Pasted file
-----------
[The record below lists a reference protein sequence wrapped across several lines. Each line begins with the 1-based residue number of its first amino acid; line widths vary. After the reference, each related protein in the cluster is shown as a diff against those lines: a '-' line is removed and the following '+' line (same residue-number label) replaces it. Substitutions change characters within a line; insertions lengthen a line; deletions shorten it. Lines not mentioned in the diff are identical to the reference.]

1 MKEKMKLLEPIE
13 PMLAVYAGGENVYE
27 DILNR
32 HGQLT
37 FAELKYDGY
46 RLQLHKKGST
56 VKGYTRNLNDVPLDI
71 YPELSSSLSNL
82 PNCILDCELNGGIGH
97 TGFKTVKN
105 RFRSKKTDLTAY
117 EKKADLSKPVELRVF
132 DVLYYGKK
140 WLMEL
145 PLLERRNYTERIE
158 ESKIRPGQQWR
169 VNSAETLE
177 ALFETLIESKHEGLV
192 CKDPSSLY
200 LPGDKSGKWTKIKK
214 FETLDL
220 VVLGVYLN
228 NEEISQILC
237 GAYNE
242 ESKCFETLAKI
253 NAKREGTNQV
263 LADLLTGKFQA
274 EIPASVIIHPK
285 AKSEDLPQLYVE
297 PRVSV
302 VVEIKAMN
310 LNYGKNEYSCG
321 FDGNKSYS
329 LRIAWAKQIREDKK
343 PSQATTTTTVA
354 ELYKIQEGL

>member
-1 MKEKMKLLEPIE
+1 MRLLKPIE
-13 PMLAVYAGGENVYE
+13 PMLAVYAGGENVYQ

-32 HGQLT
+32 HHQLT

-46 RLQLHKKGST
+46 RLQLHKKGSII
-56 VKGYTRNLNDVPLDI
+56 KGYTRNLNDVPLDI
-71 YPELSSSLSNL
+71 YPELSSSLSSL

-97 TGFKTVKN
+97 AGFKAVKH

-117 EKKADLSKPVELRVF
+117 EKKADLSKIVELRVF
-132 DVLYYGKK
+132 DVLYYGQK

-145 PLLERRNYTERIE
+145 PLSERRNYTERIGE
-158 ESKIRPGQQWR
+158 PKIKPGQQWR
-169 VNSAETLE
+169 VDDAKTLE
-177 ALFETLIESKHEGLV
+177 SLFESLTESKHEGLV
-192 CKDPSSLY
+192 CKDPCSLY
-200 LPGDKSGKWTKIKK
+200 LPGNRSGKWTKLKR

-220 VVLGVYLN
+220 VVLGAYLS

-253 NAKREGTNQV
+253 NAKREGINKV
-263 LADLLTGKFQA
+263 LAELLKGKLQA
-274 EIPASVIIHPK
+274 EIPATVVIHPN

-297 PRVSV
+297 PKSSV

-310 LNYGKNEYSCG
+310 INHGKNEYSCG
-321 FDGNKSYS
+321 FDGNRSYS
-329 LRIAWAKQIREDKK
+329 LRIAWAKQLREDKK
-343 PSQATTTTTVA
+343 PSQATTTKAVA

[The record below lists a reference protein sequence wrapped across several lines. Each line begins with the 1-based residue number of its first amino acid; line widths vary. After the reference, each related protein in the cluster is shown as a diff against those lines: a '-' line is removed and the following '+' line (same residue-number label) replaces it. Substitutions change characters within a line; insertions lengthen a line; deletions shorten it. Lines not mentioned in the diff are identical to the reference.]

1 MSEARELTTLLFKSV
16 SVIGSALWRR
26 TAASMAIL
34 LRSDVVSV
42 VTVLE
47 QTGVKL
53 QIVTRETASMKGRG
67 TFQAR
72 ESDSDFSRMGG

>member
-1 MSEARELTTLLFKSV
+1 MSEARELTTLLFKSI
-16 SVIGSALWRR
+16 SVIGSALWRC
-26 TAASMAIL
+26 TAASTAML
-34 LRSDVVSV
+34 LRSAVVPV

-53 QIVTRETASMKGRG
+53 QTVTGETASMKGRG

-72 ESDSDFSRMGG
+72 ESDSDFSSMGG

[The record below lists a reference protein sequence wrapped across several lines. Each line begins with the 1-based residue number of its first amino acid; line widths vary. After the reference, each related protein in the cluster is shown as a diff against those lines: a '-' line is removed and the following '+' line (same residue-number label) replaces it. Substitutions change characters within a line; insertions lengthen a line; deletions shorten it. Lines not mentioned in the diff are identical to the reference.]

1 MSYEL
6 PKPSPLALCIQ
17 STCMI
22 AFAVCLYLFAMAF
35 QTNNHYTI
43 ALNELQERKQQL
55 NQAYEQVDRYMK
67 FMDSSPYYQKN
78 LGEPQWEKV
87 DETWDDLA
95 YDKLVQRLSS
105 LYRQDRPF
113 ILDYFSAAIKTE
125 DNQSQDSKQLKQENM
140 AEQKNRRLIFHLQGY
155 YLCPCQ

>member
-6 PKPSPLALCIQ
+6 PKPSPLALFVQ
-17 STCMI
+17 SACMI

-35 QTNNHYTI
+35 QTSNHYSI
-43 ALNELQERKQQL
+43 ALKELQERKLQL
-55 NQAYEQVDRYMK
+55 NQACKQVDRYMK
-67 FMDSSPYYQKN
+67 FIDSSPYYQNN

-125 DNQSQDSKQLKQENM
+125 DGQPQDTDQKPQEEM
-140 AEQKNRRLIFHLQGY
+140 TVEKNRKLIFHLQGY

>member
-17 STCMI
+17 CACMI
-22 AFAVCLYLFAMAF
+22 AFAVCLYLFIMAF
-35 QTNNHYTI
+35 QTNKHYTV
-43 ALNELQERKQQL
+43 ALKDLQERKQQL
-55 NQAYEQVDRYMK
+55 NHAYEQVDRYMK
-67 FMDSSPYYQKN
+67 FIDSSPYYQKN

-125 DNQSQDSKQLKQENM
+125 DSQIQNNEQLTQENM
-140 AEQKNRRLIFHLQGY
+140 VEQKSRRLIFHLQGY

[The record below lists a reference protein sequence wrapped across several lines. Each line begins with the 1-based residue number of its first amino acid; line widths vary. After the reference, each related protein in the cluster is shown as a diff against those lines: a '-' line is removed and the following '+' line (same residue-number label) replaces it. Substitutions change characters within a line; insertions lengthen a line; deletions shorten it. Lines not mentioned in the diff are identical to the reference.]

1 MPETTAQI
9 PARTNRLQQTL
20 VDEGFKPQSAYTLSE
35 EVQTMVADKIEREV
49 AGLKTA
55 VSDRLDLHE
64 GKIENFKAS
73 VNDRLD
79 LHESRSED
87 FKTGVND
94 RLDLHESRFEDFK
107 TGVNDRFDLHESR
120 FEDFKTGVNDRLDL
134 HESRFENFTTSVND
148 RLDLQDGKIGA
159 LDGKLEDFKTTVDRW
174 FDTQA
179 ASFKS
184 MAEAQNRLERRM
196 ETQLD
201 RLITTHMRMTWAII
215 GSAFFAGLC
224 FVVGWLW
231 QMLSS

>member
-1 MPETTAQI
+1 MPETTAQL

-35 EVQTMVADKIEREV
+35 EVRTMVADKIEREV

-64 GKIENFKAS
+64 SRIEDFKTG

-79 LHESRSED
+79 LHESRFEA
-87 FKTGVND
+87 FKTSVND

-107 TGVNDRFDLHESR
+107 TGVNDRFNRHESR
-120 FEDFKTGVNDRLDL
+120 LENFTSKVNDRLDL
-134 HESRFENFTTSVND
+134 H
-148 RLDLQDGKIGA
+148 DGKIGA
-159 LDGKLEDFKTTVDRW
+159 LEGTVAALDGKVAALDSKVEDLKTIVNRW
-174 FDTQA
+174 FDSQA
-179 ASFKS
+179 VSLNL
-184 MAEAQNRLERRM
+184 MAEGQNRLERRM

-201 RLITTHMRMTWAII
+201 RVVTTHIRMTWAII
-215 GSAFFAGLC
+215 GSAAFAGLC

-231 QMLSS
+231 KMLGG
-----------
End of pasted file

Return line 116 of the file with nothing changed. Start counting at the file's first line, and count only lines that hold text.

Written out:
43 ALNELQERKQQL